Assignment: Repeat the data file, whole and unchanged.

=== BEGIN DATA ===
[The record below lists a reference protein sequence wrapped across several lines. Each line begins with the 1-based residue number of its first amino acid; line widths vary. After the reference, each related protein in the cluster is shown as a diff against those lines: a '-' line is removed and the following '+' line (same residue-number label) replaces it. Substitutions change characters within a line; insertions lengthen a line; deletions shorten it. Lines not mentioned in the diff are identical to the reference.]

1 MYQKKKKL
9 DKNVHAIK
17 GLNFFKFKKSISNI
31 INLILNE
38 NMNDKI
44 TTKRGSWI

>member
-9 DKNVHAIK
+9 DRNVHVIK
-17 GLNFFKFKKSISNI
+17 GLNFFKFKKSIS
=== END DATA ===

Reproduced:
[The record below lists a reference protein sequence wrapped across several lines. Each line begins with the 1-based residue number of its first amino acid; line widths vary. After the reference, each related protein in the cluster is shown as a diff against those lines: a '-' line is removed and the following '+' line (same residue-number label) replaces it. Substitutions change characters within a line; insertions lengthen a line; deletions shorten it. Lines not mentioned in the diff are identical to the reference.]

1 MYQKKKKL
9 DKNVHAIK
17 GLNFFKFKKSISNI
31 INLILNE
38 NMNDKI
44 TTKRGSWI

>member
-9 DKNVHAIK
+9 DRNVHVIK
-17 GLNFFKFKKSISNI
+17 GLNFFKFKKSIS